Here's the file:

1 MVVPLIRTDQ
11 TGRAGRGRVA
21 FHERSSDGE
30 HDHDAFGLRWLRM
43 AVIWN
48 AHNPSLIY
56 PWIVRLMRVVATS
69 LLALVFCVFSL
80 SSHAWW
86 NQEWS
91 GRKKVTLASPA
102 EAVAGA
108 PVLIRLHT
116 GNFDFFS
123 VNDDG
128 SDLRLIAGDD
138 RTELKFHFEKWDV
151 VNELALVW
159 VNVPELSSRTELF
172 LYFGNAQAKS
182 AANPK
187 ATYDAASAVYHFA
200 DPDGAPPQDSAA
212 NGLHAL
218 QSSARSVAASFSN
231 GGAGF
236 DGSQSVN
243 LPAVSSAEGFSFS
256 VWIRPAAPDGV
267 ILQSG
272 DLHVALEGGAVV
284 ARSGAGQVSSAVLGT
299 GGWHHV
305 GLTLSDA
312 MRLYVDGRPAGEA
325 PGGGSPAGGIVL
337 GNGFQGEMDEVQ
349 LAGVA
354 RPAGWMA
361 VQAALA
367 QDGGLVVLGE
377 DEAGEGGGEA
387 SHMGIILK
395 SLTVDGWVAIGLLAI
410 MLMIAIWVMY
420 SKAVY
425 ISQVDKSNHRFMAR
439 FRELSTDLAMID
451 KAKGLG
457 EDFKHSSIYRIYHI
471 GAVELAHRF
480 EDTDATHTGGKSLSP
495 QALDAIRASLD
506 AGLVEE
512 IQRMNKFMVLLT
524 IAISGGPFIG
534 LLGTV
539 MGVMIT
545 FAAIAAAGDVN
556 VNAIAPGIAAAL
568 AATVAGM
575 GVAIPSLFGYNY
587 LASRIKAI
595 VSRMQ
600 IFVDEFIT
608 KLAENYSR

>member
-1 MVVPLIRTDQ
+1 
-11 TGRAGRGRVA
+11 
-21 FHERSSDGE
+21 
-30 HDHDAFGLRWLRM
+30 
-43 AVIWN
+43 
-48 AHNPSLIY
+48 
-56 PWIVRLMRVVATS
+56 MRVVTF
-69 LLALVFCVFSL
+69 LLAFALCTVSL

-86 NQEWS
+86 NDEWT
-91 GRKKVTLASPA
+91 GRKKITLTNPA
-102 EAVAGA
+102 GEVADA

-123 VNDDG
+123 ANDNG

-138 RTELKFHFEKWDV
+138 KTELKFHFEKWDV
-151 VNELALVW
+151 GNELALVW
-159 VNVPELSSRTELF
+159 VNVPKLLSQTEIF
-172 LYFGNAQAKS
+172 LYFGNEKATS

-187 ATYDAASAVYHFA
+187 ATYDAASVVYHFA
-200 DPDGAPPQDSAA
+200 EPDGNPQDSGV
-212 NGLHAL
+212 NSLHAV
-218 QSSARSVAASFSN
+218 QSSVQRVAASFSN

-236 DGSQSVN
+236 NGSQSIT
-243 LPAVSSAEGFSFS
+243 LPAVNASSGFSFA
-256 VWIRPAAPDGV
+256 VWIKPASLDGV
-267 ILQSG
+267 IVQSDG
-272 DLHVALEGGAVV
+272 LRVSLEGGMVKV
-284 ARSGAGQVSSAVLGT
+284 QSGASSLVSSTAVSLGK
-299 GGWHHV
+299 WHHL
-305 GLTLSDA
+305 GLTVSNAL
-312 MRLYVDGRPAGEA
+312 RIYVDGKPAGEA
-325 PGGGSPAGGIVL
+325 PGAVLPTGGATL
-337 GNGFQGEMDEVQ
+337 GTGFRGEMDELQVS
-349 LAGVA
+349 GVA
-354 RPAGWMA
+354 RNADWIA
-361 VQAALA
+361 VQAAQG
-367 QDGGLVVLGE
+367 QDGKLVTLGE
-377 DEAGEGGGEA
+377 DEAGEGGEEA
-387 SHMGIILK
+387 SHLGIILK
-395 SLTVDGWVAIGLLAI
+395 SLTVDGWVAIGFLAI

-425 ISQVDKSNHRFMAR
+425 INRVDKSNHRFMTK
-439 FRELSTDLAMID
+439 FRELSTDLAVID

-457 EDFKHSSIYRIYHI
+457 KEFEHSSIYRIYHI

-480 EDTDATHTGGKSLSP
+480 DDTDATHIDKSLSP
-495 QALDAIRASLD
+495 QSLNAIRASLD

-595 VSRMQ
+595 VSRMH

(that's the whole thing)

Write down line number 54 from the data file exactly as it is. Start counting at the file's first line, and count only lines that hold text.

506 AGLVEE